I’m a STAGE MANAGER

I’ve found myself relighting on tour more than once. And I can tell you it’s not something that I am built for. In my – admittedly limited – experience, it’s extremely stressful, and it’s also pretty damn boring. Not to be rude – it’s just not my bag – if I was into lighting I’d probably love it – but I’m not. I’m a stage manager.

The second time I did it I knew what I was in for and I was ready. The first time was a surprise. I had been interviewed for the role of CSM on a small tour. Note ‘C’ – not ‘T’. As is often the way I knew I’d be driving the van (which turned out to be considerably older than I was), doing the fit up with the help of the actors, washing and ironing the costumes, possibly operating sound and/or LX, and then getting everything out and packed up, and depositing everybody at whatever hotel we were staying in that night – and then doing it all again the next day and the next day and the next day…for a fairly hellish sounding fortnight before a much sweeter five weeks in the West End. I knew it was going to be tough. But I was new – and if not you’re lucky, it can be fucking tough when you’re new.

Nobody had mentioned it, or thought to ask whether it might be something I knew how to do, but it started to dawn on me during the second week of rehearsal that I was actually the only person going on tour with the three actors…and that alarmingly I was going to be the only person who was going to have the faintest clue about how the show should be lit. Oh yes. Sorry. They’d omitted to mention that.

SHIT.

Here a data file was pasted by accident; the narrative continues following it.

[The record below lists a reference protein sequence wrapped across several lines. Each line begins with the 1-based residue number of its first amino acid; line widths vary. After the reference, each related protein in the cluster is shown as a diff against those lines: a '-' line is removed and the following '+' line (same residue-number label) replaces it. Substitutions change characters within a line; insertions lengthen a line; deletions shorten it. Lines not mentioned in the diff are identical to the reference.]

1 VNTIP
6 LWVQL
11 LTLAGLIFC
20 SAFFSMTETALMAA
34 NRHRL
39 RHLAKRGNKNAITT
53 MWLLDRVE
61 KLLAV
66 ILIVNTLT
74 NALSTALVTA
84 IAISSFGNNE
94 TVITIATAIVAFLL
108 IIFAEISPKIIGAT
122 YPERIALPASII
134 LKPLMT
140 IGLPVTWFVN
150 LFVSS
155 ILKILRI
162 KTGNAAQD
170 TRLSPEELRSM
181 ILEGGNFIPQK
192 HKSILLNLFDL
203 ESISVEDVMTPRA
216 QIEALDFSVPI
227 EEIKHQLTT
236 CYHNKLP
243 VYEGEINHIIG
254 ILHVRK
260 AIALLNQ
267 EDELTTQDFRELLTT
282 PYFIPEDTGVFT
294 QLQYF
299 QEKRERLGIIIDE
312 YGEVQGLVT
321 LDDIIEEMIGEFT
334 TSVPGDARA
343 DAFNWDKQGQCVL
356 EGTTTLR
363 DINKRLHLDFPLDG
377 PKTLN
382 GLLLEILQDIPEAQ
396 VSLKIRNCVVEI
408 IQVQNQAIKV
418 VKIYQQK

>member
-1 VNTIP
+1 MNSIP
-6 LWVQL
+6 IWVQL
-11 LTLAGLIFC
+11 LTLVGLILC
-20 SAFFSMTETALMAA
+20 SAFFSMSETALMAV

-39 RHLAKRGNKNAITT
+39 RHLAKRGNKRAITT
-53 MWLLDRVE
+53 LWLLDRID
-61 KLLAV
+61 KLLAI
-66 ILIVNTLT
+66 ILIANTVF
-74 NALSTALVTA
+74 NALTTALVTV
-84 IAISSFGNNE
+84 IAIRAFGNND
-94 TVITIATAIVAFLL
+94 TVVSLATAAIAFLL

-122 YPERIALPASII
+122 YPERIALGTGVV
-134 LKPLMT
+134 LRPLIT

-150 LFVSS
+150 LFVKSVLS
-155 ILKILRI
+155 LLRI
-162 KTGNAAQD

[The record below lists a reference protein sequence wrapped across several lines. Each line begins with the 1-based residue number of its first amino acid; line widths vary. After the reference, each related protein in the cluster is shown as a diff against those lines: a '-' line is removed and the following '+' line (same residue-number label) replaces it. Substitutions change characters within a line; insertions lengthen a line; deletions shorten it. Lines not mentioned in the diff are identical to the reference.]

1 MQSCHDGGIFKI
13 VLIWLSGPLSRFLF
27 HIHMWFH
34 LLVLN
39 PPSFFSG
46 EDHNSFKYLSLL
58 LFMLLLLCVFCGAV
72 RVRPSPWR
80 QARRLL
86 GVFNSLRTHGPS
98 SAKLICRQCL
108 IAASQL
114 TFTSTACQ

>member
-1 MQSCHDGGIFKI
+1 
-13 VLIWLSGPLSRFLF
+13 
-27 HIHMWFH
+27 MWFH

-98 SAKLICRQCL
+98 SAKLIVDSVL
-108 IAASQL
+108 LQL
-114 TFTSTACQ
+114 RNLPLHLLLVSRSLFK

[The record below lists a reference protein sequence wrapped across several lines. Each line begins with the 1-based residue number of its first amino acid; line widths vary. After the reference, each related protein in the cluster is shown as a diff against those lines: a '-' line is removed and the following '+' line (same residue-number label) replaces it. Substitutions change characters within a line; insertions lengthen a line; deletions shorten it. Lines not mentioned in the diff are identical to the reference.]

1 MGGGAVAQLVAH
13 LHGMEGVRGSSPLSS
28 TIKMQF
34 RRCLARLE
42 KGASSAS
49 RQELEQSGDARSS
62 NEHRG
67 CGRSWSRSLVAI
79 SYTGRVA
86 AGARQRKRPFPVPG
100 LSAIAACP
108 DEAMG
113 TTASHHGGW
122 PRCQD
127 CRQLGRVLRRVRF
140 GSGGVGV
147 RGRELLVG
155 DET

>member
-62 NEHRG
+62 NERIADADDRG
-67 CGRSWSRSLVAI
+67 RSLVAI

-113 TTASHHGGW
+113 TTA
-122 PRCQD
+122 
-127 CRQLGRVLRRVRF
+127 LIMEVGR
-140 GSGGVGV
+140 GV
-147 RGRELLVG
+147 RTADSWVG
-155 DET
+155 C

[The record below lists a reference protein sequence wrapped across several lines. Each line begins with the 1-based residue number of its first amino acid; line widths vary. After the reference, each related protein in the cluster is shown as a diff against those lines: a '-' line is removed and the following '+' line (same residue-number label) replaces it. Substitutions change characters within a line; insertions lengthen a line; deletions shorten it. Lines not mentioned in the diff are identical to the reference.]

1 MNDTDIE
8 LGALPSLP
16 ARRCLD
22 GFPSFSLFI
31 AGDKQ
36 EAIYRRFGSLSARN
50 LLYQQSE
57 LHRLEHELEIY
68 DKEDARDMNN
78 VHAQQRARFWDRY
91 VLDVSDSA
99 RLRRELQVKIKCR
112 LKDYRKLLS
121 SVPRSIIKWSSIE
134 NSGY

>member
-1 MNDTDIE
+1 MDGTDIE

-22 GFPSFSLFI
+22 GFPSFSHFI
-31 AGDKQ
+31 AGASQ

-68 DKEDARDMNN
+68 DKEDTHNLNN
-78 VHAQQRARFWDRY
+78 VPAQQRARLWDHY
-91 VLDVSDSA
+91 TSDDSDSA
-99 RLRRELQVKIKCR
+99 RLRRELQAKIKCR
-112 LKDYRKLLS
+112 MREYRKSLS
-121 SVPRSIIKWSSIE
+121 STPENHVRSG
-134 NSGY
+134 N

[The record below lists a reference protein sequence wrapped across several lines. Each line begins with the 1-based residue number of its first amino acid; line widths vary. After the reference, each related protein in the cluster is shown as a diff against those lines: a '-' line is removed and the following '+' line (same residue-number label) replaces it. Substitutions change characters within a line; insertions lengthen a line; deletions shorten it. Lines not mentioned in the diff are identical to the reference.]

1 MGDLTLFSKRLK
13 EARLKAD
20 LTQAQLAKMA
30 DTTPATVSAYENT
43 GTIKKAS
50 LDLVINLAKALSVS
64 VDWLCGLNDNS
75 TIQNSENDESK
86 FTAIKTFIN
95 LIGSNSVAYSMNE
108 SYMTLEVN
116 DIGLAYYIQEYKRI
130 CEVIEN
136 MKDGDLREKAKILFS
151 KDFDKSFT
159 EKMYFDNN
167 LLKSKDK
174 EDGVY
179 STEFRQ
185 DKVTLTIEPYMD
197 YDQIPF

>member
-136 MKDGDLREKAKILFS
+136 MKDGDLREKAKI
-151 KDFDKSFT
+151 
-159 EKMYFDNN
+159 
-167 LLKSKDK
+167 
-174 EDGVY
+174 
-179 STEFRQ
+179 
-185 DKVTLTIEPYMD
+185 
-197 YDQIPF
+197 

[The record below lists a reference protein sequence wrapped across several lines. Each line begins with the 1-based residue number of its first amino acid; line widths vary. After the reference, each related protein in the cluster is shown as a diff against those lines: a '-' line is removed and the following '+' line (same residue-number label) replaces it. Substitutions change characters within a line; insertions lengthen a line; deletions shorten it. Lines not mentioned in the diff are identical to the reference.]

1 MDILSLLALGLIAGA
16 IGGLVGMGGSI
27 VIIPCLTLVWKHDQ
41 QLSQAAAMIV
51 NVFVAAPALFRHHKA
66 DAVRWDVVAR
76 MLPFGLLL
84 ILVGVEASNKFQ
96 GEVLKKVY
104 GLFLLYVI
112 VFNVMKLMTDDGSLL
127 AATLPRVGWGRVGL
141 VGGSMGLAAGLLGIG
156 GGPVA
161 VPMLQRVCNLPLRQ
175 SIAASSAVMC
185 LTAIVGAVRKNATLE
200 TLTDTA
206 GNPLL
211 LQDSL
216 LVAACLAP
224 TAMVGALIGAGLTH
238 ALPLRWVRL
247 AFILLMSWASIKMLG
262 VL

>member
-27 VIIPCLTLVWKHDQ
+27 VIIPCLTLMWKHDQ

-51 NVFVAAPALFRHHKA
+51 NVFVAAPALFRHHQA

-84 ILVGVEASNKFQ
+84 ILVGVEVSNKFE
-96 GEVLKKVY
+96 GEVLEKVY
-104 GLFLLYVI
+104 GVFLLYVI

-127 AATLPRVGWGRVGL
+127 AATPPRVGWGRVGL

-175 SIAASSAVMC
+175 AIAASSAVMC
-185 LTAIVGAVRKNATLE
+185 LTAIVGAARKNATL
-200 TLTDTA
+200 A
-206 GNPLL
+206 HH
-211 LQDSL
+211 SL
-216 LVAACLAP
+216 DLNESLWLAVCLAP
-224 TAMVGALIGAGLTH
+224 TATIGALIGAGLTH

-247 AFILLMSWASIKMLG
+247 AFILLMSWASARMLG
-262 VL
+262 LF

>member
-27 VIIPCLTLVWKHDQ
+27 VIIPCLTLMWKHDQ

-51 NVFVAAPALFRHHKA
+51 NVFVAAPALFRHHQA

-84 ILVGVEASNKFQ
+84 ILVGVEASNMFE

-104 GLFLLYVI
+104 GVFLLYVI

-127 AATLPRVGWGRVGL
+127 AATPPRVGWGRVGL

I got a lot of love for the lighting designer, but I got no love for his handover technique. This mainly consisted of him looking upwards, occasionally scratching his beard, and even more occasionally saying “hmm” – with me looking on in what I can only describe as absolute blind panic, whilst attempting to appear calm for everybody’s sake. I hadn’t the first idea about what I needed to know and spent the day rummaging around inside his head for answers to questions that I didn’t know needed asking. It wasn’t great.

That tour was one hell of a baptism of fire I can tell you. I’ve blocked most of it out I think. Like childbirth. Probably the clearest memory of that first day out on the road is of sitting in a Premier Inn, eating the crap salad I’d bought for lunch fifteen hours previously from a garage somewhere on the M4, at half past two in the morning, with a hotel room teaspoon.

It was a good show, and a lovely lovely team, and despite it being one of the hardest jobs I’ve ever done I wouldn’t undo it. And I got the hang of it all…another string to my bow and all that bollocks. And it’s all good stuff to know – the Ion and I are now pretty good friends, and knowing how to rig and focus and programme has definitely come in handy since. But it’s not a string I plan on plucking often.

Because I’m a STAGE MANAGER.

And I don’t think I’ll ever ever forget that really very low moment, one night somewhere in the darkest depths of god knows where, when poor Oscar Wilde was forced to deliver a particularly moving speech in almost complete darkness. And I don’t suppose he will either.

 

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